Tuesday, April 28, 2009

"I've Fallen..."

We smirk at the commercial of the older woman calling out for help, but the statistics are sobering. According to the Red Cross, one out of every three persons over the age of 65 sustains an injury through a fall each year. Other sources report that, overall, falls are the second leading cause of unintentional injury and death in the United States and the leading cause of injuries. Falls are the leading cause of death for Americans over 65. About 90% of those who fall are aged 65 or older. Two-thirds of those who fall will fall again in six months.

Although we do hear of broken hips or thighs that require hospitalization for the elderly, most falls do not result in serious injury. However, there is often a psychological impact. You know from your own experience that if you fall, you become vigilant, at least for a while, in any similar situation which might cause you to fall again. For the elderly, the psychological impact can be even more dramatic. My mother, in her 60's, slipped and fell on an icy patch while running errands. Bruised shoulder muscles brought her pain for weeks. More restrictive was the way that she began staying home, stating in even the mildest winter weather that she might fall. Staying home made her depressed and fearful, since she was not engaging in activities that she enjoyed and that may have lifted her spirits. Studies show that approximately 25 percent of community-dwelling people aged 75 or over unnecessarily restrict their activities because of a fear of falling.

From these statistics it is easy to see why preventing falls for your parent is the #1 measure you can take to increase your parent's chances of living longer as an independent, active individual. Preventing falls will also relieve you, the caregiver, of unnecessary worry and more care duties. Preventing falls is a good practice not only for your parent but also for you, so that you can care without the burden of injury. Since the majority of falls happen at home, many can be prevented.

There are five major factors that contribute to falls:

· Osteoporosis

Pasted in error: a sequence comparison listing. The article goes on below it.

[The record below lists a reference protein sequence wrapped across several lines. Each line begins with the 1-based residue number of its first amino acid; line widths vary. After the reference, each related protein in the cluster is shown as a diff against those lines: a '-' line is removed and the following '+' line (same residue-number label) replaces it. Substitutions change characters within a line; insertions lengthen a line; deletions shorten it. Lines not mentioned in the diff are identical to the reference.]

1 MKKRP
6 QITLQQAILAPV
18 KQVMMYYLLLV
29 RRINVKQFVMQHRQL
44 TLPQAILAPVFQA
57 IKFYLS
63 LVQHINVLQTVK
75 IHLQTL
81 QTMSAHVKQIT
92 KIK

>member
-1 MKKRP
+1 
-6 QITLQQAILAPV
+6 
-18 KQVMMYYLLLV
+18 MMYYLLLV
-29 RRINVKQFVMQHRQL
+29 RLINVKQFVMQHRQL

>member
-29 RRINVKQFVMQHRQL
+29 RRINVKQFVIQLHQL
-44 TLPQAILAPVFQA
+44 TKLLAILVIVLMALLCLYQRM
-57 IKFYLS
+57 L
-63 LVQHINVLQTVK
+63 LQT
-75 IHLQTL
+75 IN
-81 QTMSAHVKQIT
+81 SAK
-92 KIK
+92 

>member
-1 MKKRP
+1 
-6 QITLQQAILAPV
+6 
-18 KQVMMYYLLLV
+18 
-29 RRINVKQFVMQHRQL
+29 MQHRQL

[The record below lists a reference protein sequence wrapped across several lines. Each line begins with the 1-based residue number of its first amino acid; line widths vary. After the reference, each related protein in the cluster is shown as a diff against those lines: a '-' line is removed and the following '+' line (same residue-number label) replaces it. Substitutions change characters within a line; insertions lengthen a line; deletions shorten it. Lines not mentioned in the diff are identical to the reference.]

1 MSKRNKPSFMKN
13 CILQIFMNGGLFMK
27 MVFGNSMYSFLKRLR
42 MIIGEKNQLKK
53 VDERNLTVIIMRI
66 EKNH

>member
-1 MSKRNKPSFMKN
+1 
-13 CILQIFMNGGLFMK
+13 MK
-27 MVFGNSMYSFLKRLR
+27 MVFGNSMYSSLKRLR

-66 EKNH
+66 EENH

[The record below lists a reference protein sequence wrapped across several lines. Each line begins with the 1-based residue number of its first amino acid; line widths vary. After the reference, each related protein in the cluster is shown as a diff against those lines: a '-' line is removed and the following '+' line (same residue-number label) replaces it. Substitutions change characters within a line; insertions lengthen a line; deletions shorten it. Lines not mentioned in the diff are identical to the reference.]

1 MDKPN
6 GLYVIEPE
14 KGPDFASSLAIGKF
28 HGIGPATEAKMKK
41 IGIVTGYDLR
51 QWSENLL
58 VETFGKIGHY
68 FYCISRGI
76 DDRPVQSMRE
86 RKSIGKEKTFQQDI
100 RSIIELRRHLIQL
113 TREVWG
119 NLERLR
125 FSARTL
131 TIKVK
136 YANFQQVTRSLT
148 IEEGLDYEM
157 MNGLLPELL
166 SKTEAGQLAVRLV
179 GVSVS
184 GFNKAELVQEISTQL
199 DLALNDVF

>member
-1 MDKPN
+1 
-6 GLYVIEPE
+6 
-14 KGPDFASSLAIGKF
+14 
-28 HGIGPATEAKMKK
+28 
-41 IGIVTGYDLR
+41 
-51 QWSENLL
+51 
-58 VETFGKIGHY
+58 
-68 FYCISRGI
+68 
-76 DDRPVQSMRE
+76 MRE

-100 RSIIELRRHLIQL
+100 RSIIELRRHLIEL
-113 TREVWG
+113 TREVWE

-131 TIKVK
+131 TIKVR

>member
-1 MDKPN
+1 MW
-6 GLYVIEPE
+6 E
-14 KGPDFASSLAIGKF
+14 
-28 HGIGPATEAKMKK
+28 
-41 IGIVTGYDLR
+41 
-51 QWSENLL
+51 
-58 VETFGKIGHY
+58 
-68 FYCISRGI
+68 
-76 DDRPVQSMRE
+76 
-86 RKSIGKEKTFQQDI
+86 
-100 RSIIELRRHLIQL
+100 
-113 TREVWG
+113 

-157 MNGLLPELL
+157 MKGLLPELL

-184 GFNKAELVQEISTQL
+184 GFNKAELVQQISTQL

Osteoporosis is a condition wherein bones become more porous, less resistant to stress, and more prone to fractures. It is a decrease in bone density which contributes to falls and resultant injuries. In some cases, a bone breaks spontaneously, causing the fall; in others, the fall comes first with breakage as a result.

· Lack of Physical Activity
Physical activity helps muscle tone, bone strength, and balance. All of these physical capabilities are needed to stay upright on unsteady ground, walking up or down stairs, and dressing.

· Impaired Vision
Medications, aging, and illness can all contribute to changing vision. Less visual acuity means that we miss obstacles and may feel less balanced.

· Medications
Dizziness, drowsiness, and decreased alertness are side effects of some medication and all can contribute to falls. Be particularly aware when a new medication is added to what is already prescribed. Often a combination of medications will cause a problem when taking only one drug will not.

· Environmental Hazards
These hazards include icy sidewalks, wires lying across a floor, slippery tubs, throw rugs, and pets. Inside or outside the house, anything that hinders walking or contributes to uneven or unsteady floors can be a cause of a fall.

Begin this week to become more observant of your parent's environment, perhaps to ask more questions. Has your parent been tested for osteoporosis? What are the side effects of her medication? When you visit, look out for potential hazards in the home that could easily be fixed. Can your parent see clearly?

Make your preliminary list and on Thursday, I'll share things you and your parent can do in each hazard area to prevent falls, and provide a few resources to read more.

Until then, be safe!

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